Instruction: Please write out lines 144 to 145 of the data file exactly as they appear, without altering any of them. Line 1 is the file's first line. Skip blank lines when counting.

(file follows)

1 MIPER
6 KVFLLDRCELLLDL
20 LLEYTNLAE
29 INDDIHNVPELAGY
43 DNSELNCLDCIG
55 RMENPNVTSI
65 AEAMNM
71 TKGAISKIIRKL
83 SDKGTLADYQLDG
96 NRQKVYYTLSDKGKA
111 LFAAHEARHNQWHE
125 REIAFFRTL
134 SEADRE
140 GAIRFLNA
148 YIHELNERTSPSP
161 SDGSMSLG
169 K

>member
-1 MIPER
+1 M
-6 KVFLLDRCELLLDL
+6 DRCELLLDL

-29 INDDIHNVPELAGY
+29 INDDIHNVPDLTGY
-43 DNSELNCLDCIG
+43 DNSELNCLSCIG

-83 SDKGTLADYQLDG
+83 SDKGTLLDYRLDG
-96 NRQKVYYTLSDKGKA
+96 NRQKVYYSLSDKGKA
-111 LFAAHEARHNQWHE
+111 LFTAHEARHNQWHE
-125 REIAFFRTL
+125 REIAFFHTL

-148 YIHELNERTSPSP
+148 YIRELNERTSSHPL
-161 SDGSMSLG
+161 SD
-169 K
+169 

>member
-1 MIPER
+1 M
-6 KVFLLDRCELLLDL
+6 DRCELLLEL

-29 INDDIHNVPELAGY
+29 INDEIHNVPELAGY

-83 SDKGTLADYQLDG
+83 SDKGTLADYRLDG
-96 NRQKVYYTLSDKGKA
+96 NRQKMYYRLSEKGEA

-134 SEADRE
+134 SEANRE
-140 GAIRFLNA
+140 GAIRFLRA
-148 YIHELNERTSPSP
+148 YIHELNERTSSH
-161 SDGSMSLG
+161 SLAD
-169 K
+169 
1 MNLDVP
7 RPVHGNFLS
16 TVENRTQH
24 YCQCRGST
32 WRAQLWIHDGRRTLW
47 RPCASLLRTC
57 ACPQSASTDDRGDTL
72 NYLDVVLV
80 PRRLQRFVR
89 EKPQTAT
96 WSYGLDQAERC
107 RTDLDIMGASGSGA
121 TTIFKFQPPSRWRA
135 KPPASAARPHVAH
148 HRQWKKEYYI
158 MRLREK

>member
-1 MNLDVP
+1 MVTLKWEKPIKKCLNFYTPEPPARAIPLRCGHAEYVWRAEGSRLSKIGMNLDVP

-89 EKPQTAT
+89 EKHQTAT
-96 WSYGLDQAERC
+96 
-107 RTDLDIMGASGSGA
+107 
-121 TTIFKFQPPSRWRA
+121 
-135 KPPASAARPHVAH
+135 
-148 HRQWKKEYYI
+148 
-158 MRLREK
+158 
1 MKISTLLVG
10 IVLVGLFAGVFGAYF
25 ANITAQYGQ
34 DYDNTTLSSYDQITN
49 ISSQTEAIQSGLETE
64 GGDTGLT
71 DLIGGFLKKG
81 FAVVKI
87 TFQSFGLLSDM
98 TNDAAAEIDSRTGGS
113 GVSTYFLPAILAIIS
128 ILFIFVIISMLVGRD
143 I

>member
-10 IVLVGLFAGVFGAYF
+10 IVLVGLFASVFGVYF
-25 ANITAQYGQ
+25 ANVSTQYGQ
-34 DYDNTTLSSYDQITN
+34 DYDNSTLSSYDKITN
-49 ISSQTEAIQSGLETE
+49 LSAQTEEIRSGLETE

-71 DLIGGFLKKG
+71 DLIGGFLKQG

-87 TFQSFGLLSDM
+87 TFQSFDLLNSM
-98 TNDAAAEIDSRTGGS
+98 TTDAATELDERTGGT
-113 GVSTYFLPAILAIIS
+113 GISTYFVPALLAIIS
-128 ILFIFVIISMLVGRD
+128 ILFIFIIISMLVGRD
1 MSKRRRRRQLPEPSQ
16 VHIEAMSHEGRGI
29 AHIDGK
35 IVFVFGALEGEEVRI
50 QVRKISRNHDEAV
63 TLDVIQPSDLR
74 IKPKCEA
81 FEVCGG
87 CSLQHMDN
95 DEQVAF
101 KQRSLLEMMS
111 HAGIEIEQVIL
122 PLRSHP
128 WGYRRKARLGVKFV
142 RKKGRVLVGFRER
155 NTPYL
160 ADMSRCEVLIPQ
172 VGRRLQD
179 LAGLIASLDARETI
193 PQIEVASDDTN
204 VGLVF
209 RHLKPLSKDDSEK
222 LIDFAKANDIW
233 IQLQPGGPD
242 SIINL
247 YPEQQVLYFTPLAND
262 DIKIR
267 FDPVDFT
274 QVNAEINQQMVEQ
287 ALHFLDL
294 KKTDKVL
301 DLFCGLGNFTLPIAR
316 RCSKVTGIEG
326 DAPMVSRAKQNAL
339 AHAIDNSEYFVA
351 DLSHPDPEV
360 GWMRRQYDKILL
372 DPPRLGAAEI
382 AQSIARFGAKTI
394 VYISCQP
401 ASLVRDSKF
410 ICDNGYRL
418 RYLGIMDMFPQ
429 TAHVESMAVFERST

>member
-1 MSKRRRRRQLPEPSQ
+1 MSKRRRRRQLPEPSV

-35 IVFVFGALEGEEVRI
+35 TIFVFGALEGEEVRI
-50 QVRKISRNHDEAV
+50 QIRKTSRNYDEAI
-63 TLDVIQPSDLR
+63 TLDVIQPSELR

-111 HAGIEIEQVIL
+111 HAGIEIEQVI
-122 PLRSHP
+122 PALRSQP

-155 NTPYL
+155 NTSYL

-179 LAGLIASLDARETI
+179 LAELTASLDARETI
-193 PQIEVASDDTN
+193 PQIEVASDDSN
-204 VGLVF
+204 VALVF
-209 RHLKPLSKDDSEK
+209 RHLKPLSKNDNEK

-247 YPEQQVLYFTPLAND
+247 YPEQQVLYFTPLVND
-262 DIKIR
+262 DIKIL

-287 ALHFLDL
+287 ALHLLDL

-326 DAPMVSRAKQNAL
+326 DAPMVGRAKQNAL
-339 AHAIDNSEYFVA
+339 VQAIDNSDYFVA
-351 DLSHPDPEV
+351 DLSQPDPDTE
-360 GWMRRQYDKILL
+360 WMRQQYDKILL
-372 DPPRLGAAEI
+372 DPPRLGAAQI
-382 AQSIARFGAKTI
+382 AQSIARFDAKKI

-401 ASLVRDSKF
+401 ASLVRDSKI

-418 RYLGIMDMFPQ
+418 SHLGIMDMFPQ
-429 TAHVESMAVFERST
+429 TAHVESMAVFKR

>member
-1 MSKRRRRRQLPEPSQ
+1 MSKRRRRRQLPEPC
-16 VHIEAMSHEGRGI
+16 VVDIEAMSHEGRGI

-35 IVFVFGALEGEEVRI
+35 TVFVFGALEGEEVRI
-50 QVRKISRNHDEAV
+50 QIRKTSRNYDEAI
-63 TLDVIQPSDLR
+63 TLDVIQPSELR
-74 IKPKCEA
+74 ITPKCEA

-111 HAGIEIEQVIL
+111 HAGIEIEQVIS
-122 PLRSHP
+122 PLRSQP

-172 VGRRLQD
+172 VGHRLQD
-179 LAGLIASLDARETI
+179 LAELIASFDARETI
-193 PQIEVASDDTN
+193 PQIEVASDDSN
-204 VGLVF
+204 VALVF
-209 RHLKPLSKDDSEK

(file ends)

172 VGRRLQD
179 LAGLIASLDARETI